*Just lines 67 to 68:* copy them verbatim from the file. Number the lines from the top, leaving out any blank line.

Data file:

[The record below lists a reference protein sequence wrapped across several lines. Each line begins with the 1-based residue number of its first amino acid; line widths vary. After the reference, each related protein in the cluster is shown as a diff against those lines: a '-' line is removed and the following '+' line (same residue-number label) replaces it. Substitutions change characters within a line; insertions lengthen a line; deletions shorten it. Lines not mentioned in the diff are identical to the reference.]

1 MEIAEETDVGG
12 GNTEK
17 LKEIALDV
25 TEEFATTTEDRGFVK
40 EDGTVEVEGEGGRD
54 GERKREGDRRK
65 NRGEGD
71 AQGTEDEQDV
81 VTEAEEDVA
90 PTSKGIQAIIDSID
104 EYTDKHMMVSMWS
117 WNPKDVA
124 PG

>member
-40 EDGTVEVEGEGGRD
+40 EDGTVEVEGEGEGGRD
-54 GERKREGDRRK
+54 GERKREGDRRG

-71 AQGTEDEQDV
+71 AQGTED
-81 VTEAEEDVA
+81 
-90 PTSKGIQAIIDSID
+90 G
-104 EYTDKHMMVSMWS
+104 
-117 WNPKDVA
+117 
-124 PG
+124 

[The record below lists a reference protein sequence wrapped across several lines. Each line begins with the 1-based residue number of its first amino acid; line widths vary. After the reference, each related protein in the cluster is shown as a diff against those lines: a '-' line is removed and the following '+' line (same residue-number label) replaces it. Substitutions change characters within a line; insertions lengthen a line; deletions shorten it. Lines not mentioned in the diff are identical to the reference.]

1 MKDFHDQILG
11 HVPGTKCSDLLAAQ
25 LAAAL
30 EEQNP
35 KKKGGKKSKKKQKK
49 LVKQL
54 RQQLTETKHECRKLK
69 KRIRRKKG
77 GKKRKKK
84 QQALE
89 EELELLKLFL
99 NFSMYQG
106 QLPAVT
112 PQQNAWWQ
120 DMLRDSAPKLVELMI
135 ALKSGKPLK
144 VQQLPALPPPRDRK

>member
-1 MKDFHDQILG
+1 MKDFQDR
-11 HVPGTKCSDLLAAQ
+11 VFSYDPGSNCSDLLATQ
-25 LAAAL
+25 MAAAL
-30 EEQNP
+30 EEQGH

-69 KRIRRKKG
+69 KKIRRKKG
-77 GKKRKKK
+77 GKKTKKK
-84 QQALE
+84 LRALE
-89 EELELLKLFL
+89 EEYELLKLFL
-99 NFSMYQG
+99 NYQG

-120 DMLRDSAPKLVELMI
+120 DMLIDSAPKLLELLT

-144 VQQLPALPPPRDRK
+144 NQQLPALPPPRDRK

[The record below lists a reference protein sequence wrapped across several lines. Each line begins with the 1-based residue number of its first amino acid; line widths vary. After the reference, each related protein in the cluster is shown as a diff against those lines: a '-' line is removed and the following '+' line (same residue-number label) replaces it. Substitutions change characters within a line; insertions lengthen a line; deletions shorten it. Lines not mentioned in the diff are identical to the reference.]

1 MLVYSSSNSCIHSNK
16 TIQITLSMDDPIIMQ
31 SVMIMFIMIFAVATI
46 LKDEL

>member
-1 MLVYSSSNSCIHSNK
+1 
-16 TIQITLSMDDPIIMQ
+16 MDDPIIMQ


-99 NFSMYQG
+99 NYQG